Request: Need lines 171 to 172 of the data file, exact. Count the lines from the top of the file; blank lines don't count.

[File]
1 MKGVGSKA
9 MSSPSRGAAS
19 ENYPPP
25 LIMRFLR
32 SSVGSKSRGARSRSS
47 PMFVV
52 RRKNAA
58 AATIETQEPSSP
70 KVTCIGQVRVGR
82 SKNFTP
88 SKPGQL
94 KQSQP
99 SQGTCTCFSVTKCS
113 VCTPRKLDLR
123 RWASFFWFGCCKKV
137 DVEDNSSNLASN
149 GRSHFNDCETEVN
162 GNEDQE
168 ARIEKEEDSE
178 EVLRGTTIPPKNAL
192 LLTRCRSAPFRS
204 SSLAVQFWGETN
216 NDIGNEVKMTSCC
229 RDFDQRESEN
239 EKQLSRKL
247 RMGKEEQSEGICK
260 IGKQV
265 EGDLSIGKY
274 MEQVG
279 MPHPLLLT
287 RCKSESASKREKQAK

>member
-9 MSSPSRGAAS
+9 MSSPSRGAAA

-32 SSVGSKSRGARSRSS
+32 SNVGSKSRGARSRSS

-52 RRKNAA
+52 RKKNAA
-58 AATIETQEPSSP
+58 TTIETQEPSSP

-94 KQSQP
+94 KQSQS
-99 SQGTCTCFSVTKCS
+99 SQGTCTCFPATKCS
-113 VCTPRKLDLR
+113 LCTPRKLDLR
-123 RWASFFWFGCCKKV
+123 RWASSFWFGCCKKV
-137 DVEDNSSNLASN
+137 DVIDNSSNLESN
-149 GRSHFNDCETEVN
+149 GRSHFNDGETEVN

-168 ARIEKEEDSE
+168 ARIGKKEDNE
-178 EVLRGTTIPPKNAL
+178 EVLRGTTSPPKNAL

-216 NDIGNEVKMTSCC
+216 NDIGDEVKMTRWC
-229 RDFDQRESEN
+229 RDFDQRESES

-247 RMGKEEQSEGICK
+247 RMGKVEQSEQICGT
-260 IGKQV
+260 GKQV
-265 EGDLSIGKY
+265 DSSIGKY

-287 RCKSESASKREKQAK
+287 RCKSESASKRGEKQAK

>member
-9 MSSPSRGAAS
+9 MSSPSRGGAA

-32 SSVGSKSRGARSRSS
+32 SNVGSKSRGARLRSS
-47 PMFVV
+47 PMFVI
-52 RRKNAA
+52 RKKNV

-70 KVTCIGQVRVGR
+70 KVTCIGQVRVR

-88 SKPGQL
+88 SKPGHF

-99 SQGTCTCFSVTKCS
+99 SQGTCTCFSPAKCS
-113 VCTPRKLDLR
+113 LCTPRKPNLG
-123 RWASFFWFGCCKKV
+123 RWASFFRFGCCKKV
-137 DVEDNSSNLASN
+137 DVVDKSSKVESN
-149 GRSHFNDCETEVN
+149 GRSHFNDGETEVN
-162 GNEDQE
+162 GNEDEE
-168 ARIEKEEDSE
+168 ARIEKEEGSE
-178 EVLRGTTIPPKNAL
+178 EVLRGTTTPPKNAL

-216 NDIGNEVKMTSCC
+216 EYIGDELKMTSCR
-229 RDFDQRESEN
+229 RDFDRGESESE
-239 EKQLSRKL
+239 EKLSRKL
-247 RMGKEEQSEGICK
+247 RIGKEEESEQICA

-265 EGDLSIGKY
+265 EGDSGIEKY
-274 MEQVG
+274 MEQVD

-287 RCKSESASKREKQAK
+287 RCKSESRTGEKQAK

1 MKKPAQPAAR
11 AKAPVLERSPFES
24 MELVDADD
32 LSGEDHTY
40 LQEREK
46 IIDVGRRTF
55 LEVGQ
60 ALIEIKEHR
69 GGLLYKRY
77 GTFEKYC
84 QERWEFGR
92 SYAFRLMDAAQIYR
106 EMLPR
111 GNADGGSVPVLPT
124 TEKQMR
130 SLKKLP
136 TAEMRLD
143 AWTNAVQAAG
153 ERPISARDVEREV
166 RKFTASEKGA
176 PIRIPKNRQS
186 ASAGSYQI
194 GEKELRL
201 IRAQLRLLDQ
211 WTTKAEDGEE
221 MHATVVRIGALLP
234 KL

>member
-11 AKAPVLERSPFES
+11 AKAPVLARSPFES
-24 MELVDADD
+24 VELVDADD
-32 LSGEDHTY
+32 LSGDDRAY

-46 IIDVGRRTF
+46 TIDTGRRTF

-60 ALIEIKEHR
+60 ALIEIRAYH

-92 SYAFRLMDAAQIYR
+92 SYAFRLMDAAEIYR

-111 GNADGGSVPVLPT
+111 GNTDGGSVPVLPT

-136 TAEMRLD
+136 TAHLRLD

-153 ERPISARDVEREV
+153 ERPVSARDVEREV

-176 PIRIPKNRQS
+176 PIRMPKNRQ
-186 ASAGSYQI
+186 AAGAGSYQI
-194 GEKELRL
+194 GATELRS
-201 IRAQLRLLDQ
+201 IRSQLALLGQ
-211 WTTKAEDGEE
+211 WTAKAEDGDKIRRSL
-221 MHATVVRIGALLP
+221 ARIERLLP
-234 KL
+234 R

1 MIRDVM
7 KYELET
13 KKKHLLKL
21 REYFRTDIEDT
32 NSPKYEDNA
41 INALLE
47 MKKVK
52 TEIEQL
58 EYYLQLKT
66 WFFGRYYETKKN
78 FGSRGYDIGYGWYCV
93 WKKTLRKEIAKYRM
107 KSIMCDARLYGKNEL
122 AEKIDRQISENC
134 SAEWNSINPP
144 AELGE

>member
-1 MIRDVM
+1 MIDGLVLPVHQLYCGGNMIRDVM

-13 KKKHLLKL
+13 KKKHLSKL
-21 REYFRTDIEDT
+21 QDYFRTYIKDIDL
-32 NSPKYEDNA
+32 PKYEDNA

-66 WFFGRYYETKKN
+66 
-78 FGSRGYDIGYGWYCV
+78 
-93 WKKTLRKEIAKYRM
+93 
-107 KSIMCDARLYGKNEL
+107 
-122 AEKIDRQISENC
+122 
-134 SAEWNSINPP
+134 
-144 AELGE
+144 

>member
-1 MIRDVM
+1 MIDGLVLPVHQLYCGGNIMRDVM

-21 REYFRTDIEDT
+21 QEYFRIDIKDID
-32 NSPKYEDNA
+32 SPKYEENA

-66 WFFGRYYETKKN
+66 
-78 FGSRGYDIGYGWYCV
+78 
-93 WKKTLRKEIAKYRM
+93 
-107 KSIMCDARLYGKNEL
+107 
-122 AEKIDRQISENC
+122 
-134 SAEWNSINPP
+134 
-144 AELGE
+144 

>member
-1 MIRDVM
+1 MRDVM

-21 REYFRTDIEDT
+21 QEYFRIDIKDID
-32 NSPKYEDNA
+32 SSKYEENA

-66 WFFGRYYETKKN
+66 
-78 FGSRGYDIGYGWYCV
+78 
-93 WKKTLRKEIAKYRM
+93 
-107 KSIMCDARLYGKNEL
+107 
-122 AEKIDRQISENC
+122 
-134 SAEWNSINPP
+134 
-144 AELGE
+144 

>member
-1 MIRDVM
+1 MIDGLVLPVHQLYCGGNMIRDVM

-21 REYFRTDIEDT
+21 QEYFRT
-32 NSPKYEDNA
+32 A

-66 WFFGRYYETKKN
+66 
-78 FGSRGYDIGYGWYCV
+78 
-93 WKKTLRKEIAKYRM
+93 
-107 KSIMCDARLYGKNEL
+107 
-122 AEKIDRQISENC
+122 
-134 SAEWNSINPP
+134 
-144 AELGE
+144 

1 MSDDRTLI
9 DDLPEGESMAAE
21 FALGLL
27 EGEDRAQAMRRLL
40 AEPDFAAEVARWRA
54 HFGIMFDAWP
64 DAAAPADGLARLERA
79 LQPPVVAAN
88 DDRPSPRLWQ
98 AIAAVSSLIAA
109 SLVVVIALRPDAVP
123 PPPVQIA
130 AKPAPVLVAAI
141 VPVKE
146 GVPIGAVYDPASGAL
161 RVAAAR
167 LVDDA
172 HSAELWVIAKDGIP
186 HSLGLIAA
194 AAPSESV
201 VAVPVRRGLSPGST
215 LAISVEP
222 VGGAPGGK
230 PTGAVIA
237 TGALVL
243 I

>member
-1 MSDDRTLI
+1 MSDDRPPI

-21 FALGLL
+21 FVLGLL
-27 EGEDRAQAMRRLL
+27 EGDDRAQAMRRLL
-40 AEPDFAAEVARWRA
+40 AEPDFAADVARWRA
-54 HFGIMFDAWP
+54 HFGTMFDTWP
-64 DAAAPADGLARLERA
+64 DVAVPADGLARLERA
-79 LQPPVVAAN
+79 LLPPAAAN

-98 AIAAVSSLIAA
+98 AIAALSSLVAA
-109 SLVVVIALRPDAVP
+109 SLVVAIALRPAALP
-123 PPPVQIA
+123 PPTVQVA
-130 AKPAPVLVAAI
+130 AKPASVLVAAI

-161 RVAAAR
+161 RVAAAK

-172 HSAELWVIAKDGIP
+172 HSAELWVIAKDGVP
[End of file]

+234 R

1 MIRDVM